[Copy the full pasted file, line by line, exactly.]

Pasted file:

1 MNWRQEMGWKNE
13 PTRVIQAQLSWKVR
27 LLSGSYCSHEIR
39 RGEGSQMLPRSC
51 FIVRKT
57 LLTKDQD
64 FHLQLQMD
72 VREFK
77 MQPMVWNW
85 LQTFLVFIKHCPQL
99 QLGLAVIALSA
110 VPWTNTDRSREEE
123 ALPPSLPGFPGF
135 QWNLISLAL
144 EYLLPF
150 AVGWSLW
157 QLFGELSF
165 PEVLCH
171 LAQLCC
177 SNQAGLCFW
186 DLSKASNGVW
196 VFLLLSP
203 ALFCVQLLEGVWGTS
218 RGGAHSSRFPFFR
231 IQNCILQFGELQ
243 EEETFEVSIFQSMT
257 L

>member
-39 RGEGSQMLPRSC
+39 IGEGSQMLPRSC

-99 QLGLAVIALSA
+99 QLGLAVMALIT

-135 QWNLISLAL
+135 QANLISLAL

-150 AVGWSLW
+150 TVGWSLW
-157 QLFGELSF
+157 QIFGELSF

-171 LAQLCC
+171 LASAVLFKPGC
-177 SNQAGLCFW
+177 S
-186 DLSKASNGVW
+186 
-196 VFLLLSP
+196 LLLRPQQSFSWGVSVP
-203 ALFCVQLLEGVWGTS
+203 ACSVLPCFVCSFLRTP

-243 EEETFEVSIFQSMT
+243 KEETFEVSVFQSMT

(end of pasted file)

1 MNWRQEMGWKNE
13 PTRVIQAQLSWKVR
27 LLSGSYCSHEIR
39 RGEGSQMLPRSC
51 FIVRKT
57 LLTKDQD
64 FHLQLQMD
72 VREFK
77 MQPMVWNW
85 LQTFLVFIKHCPQL
99 QLGLAVIALSA
110 VPWTNTDRSREEE
123 ALPPSLPGFPGF
135 QWNLISLAL
144 EYLLPF
150 AVGWSLW
157 QLFGELSF
165 PEVLCH
171 LAQLCC
177 SNQAGLCFW
186 DLSKASNGVW
196 VFLLLSP
203 ALFCVQLLEGVWGTS
218 RGGAHSSRFPFFR
231 IQNCILQFGELQ
243 EEETFEVSIFQSMT
257 L

>member
-39 RGEGSQMLPRSC
+39 IGEGSQMLPRSC

-99 QLGLAVIALSA
+99 QLGLAVMALIT

-135 QWNLISLAL
+135 QANLISLAL

-150 AVGWSLW
+150 TVGWSLW
-157 QLFGELSF
+157 QIFGELSF

-171 LAQLCC
+171 LASAVLFKPGC
-177 SNQAGLCFW
+177 S
-186 DLSKASNGVW
+186 
-196 VFLLLSP
+196 LLLRPQQSFSWGVSVP
-203 ALFCVQLLEGVWGTS
+203 ACSVLPCFVCSFLRTP

-243 EEETFEVSIFQSMT
+243 KEETFEVSVFQSMT